Compensation as a motivating factor

During my junior year of high school, I was looking for a job when my ASB advisor offered me a position at her husband’s veterinary clinic. When I first started, I would do kennels and occasionally help out the receptionist. Soon, I would become the business manager’s assistant and help her keep the books and paperwork organized. I continued to work at this clinic for roughly three years and became close to the clinic owners. During my freshman year of college, the owners asked me if I could come back the next summer and work for them. However, I had already accepted an internship position at a Resort in Bend.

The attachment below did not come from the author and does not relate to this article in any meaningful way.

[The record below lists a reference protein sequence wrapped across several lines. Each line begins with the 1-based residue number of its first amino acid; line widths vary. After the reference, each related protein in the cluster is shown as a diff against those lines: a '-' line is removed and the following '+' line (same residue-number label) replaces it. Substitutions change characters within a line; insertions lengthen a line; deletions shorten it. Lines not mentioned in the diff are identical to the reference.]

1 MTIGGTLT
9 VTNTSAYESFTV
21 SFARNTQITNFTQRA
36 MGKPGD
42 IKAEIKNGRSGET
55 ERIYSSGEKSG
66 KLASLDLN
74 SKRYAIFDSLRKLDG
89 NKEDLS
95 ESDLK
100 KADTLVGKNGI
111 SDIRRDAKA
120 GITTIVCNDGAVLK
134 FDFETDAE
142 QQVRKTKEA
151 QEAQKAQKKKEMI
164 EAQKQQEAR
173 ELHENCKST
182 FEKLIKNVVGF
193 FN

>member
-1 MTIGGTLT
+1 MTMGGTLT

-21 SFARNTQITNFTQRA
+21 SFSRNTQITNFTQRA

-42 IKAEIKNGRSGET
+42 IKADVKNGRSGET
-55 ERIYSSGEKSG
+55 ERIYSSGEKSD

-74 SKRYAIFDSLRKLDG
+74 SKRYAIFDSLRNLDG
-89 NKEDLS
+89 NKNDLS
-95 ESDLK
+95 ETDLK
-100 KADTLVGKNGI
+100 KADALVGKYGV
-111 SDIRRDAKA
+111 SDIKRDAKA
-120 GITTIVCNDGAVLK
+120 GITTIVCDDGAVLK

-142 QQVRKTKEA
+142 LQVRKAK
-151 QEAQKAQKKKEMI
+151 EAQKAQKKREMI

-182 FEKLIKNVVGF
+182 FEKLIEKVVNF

I wanted to get more experience in other industries to see what I wanted to do post-graduation. The problem was the internship was a minimum wage position, where most of the money would end up going to gas. I lived at home and would have to drive an hour to the resort and an hour back. If I kept the internship position alone, I wouldn’t have saved enough money for the following school year. I decided to go back to the veterinary clinic and keep my internship position. As a result, I worked approximately 60+ hours a week. I believe money factored into this tremendously. If it weren’t for the second job, I wouldn’t have been able to pay for college the following term.